Features & Columns

Trip to Banff Center Inspires a SJSU Nonconformist

The anti-man-about-town takes a trip to the Banff Centre, a world-renowned multidisciplinary arts incubator in the Canadian Rockies, where he reflects on his days at SJSU.
Banff Centre PEAK EXPERIENCE: The jagged granite looming over the Banff Centre conjures up Mt. Hamilton's aerie over Silicon Valley.

The anti-man-about-town is starting to grow up. Instead of his travel providing release from repressed high school suffering in San Jose, his travel is now inspiring him to banish the repressed misery from his college days in San Jose.

A recent rampage through the Banff Centre, a world-renowned multidisciplinary arts incubator in the Canadian Rockies, convinced him that he should not grovel over squandered Bachelor and Master of Arts degrees. At SJSU, he had been one of those punks who refused to function in a specific discipline—you know, like music composition, UNIX hacking, visual art or creative writing.

Instead, he occupied the routes between all the pigeonholes, peeking inside each one enough to take what he needed, all the while knowing in his heart that it would probably ruin his chances of ever remaining in academia to teach anything.

At that time, in 1995, he first visited the Banff Centre, while working with one of his SJSU professors and committee members, Allen Strange, in order to help administrate an annual International Computer Music Conference, a job he performed for the last half of that decade.

Even then, he found the Banff Centre to be a wildly inspiring place, a creative mountain vortex where artists of every discipline showed up to do residencies and inspire each other. Everyone seemed to operate outside of traditional academic compartmentalization.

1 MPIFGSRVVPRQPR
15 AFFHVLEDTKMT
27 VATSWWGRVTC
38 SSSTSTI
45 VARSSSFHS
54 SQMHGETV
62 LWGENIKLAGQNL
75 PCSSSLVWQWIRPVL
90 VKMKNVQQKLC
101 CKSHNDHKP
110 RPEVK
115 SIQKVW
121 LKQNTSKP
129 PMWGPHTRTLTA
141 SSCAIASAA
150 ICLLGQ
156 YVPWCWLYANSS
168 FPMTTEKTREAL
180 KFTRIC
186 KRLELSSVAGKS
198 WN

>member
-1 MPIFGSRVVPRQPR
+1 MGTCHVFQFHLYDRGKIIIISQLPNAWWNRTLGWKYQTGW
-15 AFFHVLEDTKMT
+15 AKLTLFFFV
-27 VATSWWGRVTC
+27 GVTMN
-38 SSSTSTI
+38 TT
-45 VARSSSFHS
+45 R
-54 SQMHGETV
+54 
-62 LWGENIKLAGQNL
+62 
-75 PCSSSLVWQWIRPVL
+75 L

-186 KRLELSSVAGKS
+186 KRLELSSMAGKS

Not to dismiss specialization; rather, the Banff Centre seemed to attract those traveling the routes between the pigeonholes. The anti-man-about-town felt at home in such a place, even if it was a temporary visit for a conference as part of his job at SJSU.

As that conference did every year, the 1995 Banff installment provided all the flourishes of art-and-technology crossover he desired: Electronic music composers collaborated with modern dancers. Audio engineers joined forces with violinists. Music professors got hammered with LISP programmers. Our pals from Stanford delivered scientific papers with exotic titles like: "Digital Waveguide Modeling of the Non-Linear Excitation of Single Reed Woodwind Instruments." Or: "Toward a CLM Sound Localization Instrument Employing Modified Wavefront Reconstruction."

Most of the folks involved were experts in their fields, but still seemed to reap more inspiration exploring the routes between the academic pigeonholes, a phenomenon already exemplified by the Banff Centre itself. The interdisciplinary creative spirit exemplified by the centre anticipates/mirrors/reflects the dialogues of San Jose's ZERO1 Biennial, which comes back in mid-September.

Somehow, I survived that era with a Master of Arts degree in Interdisciplinary Studies, which actually said "Art & Technology," on a piece of paper, although there was no possible use for such a degree. That is, until I started writing. Then it all came back.

So when I returned to the Banff Centre earlier this month, it was my first time since 1995, and the campus was even better than 17 years ago. Craggy mountain peaks and a crisp summer breeze enveloped the place. Deer walked around everywhere. I felt like the natural environment was just as much of a creative guide as were my professors, way back in college.

On my visit this time, so much was transpiring that it was impossible to keep track of it all: opera, sculpture, critical theory, jazz, dance, leadership seminars and film sound design were among the activities in full force. The anti-man-about-town felt more than inspired to write down his experiences. He felt like everything had come full circle, like all that rebellion against the pigeonholes was a good thing and he needed to write it all down. He no longer felt alone.

There's a saying out there in nature that when the student is ready, the teachers—all of them—will reappear. I feel like right now is one of those times. I write this because I know there exist readers who feel disenfranchised from previous parts of their lives, wondering if they wasted their SJSU years obtaining a degree they never used for anything.

To them, I say, explore. Through travel and writing this column, there is no longer any need for the anti-man-about-town to consider whether he wasted those college years. He has found a way to utilize the routes between the pigeonholes. He thinks there just might be a redemptive power in storytelling. Try it. If it helped this punk from SJSU, it can help you, too.